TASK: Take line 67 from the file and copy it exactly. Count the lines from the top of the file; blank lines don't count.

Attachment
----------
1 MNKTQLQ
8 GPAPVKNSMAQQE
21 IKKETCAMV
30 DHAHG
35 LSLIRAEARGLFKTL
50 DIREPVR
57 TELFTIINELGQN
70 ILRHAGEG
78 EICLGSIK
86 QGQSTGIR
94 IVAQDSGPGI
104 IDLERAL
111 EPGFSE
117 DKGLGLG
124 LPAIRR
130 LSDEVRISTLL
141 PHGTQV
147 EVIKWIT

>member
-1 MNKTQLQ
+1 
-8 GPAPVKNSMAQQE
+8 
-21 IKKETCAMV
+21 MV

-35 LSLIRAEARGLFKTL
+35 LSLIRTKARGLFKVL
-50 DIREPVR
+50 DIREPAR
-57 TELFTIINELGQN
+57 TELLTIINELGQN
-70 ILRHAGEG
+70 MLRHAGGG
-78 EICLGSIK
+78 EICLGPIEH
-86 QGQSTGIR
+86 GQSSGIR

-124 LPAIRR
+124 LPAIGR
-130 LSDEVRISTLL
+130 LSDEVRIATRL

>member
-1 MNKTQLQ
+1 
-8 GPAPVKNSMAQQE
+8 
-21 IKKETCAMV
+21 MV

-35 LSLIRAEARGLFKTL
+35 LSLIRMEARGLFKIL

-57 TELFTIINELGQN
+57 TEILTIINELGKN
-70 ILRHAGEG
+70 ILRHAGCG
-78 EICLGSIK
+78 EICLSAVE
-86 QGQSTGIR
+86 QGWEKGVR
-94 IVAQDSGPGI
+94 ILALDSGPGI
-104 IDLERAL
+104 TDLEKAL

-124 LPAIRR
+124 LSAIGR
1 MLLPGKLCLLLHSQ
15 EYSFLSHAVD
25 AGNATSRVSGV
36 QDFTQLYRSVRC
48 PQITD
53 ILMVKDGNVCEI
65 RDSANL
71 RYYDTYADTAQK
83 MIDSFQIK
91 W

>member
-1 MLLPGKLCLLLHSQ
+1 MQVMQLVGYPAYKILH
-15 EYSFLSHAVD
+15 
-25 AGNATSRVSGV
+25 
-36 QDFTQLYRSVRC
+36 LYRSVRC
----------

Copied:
25 AGNATSRVSGV